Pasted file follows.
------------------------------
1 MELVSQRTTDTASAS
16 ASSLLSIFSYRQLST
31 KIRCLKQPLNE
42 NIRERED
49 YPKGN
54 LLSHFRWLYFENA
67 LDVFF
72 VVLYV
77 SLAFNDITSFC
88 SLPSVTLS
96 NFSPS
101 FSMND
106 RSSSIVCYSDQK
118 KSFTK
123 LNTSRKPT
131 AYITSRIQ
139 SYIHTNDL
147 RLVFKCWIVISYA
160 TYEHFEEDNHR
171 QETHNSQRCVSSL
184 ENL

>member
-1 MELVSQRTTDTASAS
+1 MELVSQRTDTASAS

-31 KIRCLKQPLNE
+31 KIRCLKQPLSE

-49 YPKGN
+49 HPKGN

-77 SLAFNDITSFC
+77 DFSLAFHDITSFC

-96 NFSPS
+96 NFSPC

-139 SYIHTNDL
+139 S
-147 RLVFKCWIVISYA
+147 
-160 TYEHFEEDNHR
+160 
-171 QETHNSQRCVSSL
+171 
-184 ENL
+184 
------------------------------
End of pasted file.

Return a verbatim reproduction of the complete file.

1 MELVSQRTTDTASAS
16 ASSLLSIFSYRQLST
31 KIRCLKQPLNE
42 NIRERED
49 YPKGN
54 LLSHFRWLYFENA
67 LDVFF
72 VVLYV
77 SLAFNDITSFC
88 SLPSVTLS
96 NFSPS
101 FSMND
106 RSSSIVCYSDQK
118 KSFTK
123 LNTSRKPT
131 AYITSRIQ
139 SYIHTNDL
147 RLVFKCWIVISYA
160 TYEHFEEDNHR
171 QETHNSQRCVSSL
184 ENL

>member
-1 MELVSQRTTDTASAS
+1 MELVSQRTDTASAS

-31 KIRCLKQPLNE
+31 KIRCLKQPLSE

-49 YPKGN
+49 HPKGN

-77 SLAFNDITSFC
+77 DFSLAFHDITSFC

-96 NFSPS
+96 NFSPC

-139 SYIHTNDL
+139 S
-147 RLVFKCWIVISYA
+147 
-160 TYEHFEEDNHR
+160 
-171 QETHNSQRCVSSL
+171 
-184 ENL
+184 